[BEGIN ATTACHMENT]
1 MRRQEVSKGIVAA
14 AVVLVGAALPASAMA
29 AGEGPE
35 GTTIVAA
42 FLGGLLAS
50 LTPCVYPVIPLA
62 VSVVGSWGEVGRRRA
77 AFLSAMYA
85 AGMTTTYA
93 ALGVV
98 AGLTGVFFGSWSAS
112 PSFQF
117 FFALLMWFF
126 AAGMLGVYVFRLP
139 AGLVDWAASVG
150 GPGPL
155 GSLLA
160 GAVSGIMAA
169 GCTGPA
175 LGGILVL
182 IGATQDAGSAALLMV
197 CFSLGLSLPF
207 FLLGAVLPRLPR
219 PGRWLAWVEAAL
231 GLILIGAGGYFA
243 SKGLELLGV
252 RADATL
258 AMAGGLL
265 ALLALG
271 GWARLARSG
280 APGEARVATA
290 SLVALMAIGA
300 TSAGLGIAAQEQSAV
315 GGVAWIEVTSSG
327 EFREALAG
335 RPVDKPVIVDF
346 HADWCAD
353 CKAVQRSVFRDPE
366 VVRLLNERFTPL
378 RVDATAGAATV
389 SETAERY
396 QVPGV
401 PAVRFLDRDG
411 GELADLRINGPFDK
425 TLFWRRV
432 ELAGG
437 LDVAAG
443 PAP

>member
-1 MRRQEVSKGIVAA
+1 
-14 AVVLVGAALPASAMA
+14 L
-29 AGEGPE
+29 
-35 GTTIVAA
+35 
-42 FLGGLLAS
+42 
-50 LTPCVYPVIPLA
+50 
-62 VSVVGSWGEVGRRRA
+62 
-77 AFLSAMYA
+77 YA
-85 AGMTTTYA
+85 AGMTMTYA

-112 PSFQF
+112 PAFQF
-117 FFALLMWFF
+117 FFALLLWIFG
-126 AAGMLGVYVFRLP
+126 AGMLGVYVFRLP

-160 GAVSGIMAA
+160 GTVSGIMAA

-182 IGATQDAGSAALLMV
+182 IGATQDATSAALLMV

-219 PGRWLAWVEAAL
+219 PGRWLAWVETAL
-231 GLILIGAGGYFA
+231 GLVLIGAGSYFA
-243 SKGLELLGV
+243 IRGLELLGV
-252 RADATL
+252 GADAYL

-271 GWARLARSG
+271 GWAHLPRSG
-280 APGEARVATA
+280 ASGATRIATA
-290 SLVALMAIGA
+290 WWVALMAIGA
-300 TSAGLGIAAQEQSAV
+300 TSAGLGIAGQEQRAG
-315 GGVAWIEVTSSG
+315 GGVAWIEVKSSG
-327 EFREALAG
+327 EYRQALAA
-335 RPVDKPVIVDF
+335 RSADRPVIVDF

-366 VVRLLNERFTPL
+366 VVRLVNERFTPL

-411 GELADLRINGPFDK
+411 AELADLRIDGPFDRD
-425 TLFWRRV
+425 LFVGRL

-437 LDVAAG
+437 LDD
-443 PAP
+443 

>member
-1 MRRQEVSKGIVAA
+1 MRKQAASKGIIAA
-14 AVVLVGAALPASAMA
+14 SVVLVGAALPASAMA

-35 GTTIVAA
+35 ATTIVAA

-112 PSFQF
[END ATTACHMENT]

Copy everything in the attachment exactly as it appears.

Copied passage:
1 MRRQEVSKGIVAA
14 AVVLVGAALPASAMA
29 AGEGPE
35 GTTIVAA
42 FLGGLLAS
50 LTPCVYPVIPLA
62 VSVVGSWGEVGRRRA
77 AFLSAMYA
85 AGMTTTYA
93 ALGVV
98 AGLTGVFFGSWSAS
112 PSFQF
117 FFALLMWFF
126 AAGMLGVYVFRLP
139 AGLVDWAASVG
150 GPGPL
155 GSLLA
160 GAVSGIMAA
169 GCTGPA
175 LGGILVL
182 IGATQDAGSAALLMV
197 CFSLGLSLPF
207 FLLGAVLPRLPR
219 PGRWLAWVEAAL
231 GLILIGAGGYFA
243 SKGLELLGV
252 RADATL
258 AMAGGLL
265 ALLALG
271 GWARLARSG
280 APGEARVATA
290 SLVALMAIGA
300 TSAGLGIAAQEQSAV
315 GGVAWIEVTSSG
327 EFREALAG
335 RPVDKPVIVDF
346 HADWCAD
353 CKAVQRSVFRDPE
366 VVRLLNERFTPL
378 RVDATAGAATV
389 SETAERY
396 QVPGV
401 PAVRFLDRDG
411 GELADLRINGPFDK
425 TLFWRRV
432 ELAGG
437 LDVAAG
443 PAP

>member
-1 MRRQEVSKGIVAA
+1 
-14 AVVLVGAALPASAMA
+14 L
-29 AGEGPE
+29 
-35 GTTIVAA
+35 
-42 FLGGLLAS
+42 
-50 LTPCVYPVIPLA
+50 
-62 VSVVGSWGEVGRRRA
+62 
-77 AFLSAMYA
+77 YA
-85 AGMTTTYA
+85 AGMTMTYA

-112 PSFQF
+112 PAFQF
-117 FFALLMWFF
+117 FFALLLWIFG
-126 AAGMLGVYVFRLP
+126 AGMLGVYVFRLP

-160 GAVSGIMAA
+160 GTVSGIMAA

-182 IGATQDAGSAALLMV
+182 IGATQDATSAALLMV

-219 PGRWLAWVEAAL
+219 PGRWLAWVETAL
-231 GLILIGAGGYFA
+231 GLVLIGAGSYFA
-243 SKGLELLGV
+243 IRGLELLGV
-252 RADATL
+252 GADAYL

-271 GWARLARSG
+271 GWAHLPRSG
-280 APGEARVATA
+280 ASGATRIATA
-290 SLVALMAIGA
+290 WWVALMAIGA
-300 TSAGLGIAAQEQSAV
+300 TSAGLGIAGQEQRAG
-315 GGVAWIEVTSSG
+315 GGVAWIEVKSSG
-327 EFREALAG
+327 EYRQALAA
-335 RPVDKPVIVDF
+335 RSADRPVIVDF

-366 VVRLLNERFTPL
+366 VVRLVNERFTPL

-411 GELADLRINGPFDK
+411 AELADLRIDGPFDRD
-425 TLFWRRV
+425 LFVGRL

-437 LDVAAG
+437 LDD
-443 PAP
+443 

>member
-1 MRRQEVSKGIVAA
+1 MRKQAASKGIIAA
-14 AVVLVGAALPASAMA
+14 SVVLVGAALPASAMA

-35 GTTIVAA
+35 ATTIVAA

-112 PSFQF